Recently, Kim and Brian approached the girls about taking a vacation to Disneyland. The girls’ response? “They told us they wanted to go to New Orleans where they make Pitbulls & Parolees or to the Florida Everglades to see where Gator Boys is shot.” These are two Animal Planet shows the family watches together. A love of animals is ingrained in them for life, Kim says.

“A lot of what we do revolves around the animals, especially the dogs. They join us for fire-pit nights with the neighbors…they sleep in our bed…they’re there for just about everything.” And that’s just how the Hanuseks like it.

The Hancock Menagerie

June 20, 2013 by
Photography by Bill Sitzmann

Chris and Kim Hancock and their kids, Trevor, 13, and Sydney, 11, are an active family. “There’s always something going on,” Kim says. The kids go to school in the Omaha Public Schools district; Trevor plays baseball for Keystone, and Sydney swims with the Metro Omaha Swim Team.

With the kids so involved in extracurricular activities and Chris and Kim both working full-time jobs, it’s hard for the family to catch a moment together. “After we get back home from everything, it’s late by the time we eat, so we all kind of separate and go off to do our own things.”

But one thing brings them together during their hectic schedule—the love for their family pets.



The Hancocks have four pets: a Russian tortoise named Henrietta, a guinea pig named Ernie, a hamster named Pooh Bear, and a Boxer named Bella.

Bella was the family’s first pet. Chris had always wanted a Boxer, so when he and Kim found Bella on Craigslist, they felt like she was meant to be theirs. “Right when we got her, she got super sick with pneumonia, and we nursed her back to health,” Kim explains. “She’s been our baby ever since.”

Being like another child in the family is the reason why Bella’s inoperable cancer diagnosis hit home so hard. “We found out last year,” Kim says. “They could’ve done an expensive biopsy and leg reconstruction, but we decided instead of putting her through treatments and all of the pain that we would just enjoy the time we still have with her. As long as she seems happy, that’s enough for us.” She adds that Bella used to sleep in a kennel, but the moment they heard about her cancer, she began sleeping in bed with her and Chris.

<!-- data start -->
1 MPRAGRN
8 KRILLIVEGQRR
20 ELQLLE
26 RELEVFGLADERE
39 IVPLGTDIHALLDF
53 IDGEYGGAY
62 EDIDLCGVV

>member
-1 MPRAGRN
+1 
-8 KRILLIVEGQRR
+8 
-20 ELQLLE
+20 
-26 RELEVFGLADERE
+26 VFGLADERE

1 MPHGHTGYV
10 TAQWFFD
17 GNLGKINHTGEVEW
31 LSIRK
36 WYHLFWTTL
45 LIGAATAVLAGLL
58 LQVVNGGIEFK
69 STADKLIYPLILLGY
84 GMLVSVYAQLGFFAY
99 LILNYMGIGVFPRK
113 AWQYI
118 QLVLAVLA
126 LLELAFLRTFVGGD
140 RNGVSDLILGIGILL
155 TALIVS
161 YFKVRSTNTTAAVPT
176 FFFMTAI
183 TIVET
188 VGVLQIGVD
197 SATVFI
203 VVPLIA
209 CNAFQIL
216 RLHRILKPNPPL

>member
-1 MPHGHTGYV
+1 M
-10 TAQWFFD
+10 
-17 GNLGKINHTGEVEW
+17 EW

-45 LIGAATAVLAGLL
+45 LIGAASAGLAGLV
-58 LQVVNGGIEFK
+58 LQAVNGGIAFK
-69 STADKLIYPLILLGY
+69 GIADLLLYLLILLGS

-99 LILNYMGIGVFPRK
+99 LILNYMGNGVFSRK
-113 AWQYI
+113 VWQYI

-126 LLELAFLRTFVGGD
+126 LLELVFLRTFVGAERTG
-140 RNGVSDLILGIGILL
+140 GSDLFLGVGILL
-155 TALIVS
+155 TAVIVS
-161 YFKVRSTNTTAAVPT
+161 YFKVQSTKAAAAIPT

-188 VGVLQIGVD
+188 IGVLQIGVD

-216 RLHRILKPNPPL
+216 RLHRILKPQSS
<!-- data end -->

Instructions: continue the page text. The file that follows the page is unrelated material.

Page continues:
With Henrietta, Trevor’s tortoise, Kim says they got her after “his fish committed suicide,” she laughs. “We wanted something that wouldn’t die so easily, so we did some research and learned that tortoises have long lives. They’re also low-maintenance.”

Ernie the guinea pig and Pooh Bear the hamster came along after Sydney got familiar with her friends’ pets and wanted some of her own. “She actually had another guinea pig and hamster before now, but they passed, so these are the new ones,” Kim says.

“Our rule with getting the kids pets has always been that they have to be able to hold them comfortably at the pet store and not get squeamish; otherwise we won’t buy them.” That’s because, in the Hancock family, the kids are the primary caretakers of the pets. “They clean out the cages once a month, make sure the animals are fed, let us know when food supply is getting low—they’re completely responsible.”

Pooh Bear

Pooh Bear

Sydney, especially, is very nurturing of her pets. “On Mother’s Day, she made a comment about how she wanted to get herself something because she thinks she’s a mother to her pets,” Kim says. “She also keeps cages for them down in the basement all the time because she’s very concerned about tornadoes.”

Kim didn’t realize how much Sydney loves her pets until after her first guinea pig passed away. “She cried and cried, and she truly mourned her pet like it was a family member or her child. I don’t want to say it’s funny, but there’s something very sweet about how emotional she gets.”

Apparently, Sydney also has a tendency to throw elaborate funerals for each of the family’s lost pets. “She plans the burial. We have a service with speeches where we each say something special about the pet, and then there are flowers and songs. She even bakes a cake for a little reception after. They don’t last long, but they’re very…quirky,” Kim laughs.



Kim thinks that having pets really makes their family feel more complete and teaches her children valuable lessons. “It helps the kids understand responsibility. They learn how to show love and take care of something other than themselves.

“I think having pets makes us a little less selfish.”